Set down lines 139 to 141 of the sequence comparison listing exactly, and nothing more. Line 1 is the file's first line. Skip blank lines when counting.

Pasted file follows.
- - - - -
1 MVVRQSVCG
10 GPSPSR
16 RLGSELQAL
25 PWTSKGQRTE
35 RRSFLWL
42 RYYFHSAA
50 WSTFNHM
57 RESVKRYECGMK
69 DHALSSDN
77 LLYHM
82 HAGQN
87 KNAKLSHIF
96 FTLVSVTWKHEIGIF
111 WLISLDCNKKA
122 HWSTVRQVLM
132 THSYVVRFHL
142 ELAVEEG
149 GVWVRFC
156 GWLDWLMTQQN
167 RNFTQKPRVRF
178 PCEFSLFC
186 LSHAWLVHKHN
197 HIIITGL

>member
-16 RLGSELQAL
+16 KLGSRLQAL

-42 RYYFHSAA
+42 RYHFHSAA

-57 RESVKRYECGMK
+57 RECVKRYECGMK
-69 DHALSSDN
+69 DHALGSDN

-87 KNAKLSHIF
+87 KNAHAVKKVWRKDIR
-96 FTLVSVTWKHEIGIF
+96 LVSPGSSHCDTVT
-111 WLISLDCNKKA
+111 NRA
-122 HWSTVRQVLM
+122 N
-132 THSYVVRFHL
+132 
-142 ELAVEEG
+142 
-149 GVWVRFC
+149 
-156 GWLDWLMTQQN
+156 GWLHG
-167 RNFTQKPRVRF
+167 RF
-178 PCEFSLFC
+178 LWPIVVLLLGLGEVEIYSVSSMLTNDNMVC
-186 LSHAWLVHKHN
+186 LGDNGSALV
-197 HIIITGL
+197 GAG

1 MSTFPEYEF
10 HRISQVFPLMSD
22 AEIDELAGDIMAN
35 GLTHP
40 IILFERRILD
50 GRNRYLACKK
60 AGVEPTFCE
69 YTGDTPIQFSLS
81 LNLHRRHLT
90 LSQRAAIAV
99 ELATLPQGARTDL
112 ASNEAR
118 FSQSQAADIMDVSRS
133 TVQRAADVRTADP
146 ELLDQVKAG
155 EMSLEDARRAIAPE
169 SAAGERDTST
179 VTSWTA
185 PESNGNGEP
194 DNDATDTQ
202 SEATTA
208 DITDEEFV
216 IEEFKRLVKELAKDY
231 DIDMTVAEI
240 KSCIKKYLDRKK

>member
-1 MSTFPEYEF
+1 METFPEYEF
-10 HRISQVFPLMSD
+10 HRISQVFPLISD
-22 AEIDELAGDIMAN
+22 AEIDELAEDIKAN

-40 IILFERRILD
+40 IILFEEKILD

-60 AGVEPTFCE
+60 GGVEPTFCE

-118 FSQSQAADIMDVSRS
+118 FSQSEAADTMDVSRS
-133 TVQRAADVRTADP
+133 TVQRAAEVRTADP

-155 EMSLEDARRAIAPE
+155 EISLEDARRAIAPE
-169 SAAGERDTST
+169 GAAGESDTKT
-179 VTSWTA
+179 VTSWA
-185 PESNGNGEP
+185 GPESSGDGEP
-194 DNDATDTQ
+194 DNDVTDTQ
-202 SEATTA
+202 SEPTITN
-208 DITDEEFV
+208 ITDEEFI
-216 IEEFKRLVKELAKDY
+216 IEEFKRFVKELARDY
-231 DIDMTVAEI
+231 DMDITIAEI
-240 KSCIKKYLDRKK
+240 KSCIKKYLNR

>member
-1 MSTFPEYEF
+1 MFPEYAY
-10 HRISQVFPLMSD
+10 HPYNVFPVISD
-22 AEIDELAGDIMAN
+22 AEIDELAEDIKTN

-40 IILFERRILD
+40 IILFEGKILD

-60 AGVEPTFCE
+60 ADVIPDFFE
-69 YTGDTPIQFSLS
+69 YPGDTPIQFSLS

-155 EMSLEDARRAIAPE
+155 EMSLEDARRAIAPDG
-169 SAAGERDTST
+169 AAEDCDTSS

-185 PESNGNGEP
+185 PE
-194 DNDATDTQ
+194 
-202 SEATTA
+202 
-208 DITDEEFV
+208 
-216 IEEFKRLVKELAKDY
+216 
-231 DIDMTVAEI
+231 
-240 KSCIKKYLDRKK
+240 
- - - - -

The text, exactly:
+202 
-208 DITDEEFV
+208 